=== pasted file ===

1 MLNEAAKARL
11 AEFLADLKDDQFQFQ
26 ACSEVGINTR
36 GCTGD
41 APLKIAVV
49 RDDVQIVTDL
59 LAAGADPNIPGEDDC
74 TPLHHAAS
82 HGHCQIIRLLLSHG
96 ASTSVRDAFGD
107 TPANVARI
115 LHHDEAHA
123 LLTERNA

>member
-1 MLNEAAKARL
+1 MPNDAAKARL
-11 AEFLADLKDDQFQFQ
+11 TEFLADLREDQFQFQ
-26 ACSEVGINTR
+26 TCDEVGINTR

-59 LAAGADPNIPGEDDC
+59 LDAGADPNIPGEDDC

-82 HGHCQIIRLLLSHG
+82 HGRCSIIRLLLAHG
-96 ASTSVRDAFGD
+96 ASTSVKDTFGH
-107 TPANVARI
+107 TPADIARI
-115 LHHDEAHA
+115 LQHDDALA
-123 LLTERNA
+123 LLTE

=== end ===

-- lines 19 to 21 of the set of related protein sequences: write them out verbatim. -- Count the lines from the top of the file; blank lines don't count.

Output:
-26 ACSEVGINTR
+26 TCDEVGINTR

-59 LAAGADPNIPGEDDC